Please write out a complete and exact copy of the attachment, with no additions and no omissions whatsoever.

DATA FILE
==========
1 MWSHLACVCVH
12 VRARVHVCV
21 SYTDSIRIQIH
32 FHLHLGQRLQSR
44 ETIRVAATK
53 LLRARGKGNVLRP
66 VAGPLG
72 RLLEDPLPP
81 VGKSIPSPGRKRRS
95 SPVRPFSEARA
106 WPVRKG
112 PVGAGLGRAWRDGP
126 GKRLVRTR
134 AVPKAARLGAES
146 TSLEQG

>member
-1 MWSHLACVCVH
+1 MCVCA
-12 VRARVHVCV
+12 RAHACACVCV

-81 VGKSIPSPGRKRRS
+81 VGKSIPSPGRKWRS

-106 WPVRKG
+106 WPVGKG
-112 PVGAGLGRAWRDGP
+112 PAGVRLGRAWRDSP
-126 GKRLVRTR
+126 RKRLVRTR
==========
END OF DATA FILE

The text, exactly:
1 MWSHLACVCVH
12 VRARVHVCV
21 SYTDSIRIQIH
32 FHLHLGQRLQSR
44 ETIRVAATK
53 LLRARGKGNVLRP
66 VAGPLG
72 RLLEDPLPP
81 VGKSIPSPGRKRRS
95 SPVRPFSEARA
106 WPVRKG
112 PVGAGLGRAWRDGP
126 GKRLVRTR
134 AVPKAARLGAES
146 TSLEQG

>member
-1 MWSHLACVCVH
+1 MCVCA
-12 VRARVHVCV
+12 RAHACACVCV

-81 VGKSIPSPGRKRRS
+81 VGKSIPSPGRKWRS

-106 WPVRKG
+106 WPVGKG
-112 PVGAGLGRAWRDGP
+112 PAGVRLGRAWRDSP
-126 GKRLVRTR
+126 RKRLVRTR